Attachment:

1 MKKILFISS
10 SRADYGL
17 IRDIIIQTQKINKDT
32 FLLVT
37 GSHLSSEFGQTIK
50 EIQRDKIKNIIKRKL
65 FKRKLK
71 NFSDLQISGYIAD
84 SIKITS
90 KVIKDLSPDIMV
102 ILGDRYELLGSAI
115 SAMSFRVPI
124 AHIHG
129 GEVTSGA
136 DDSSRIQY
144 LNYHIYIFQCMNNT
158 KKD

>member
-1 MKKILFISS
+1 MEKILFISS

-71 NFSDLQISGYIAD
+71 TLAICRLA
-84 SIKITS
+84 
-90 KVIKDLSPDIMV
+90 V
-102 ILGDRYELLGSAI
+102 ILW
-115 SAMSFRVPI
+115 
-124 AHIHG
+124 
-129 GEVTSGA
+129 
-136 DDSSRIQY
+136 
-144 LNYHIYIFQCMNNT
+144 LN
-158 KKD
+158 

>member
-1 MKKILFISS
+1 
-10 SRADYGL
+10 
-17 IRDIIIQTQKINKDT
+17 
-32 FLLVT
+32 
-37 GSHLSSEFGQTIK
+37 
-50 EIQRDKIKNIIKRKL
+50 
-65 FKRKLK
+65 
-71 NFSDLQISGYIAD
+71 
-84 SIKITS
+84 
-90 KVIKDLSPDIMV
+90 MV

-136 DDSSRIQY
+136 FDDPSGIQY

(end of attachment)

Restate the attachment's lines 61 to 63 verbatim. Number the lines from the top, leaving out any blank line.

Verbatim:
+90 MV

-136 DDSSRIQY
+136 FDDPSGIQY